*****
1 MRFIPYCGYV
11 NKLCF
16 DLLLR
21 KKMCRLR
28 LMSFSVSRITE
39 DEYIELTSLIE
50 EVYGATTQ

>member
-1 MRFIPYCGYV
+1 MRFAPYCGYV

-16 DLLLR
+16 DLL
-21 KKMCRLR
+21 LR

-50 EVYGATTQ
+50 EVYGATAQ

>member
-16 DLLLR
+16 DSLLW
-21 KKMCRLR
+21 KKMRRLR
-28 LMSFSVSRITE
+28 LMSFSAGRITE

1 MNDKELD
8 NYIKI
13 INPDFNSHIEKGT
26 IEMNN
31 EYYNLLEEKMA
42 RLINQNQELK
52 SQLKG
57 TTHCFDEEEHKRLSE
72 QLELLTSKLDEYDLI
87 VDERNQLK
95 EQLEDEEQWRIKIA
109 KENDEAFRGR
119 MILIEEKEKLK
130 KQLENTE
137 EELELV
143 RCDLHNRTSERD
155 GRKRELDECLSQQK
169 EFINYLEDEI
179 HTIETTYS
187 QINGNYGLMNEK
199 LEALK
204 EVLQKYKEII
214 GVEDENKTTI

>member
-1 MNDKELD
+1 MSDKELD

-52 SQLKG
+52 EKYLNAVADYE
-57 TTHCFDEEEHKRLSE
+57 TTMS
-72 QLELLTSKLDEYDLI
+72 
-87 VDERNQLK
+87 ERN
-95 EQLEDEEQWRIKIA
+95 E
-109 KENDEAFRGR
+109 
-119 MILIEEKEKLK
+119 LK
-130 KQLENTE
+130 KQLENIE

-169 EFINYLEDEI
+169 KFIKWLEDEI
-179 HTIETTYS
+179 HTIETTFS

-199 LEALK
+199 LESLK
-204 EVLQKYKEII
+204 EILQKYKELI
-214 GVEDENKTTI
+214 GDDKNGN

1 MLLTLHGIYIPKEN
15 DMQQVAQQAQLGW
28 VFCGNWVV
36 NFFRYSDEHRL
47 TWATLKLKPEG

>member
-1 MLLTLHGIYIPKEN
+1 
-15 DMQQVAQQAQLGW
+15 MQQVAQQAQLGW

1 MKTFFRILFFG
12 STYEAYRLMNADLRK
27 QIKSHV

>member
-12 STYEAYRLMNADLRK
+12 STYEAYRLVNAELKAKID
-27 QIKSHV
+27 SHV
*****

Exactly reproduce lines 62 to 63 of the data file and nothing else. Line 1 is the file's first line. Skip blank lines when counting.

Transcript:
-119 MILIEEKEKLK
+119 LK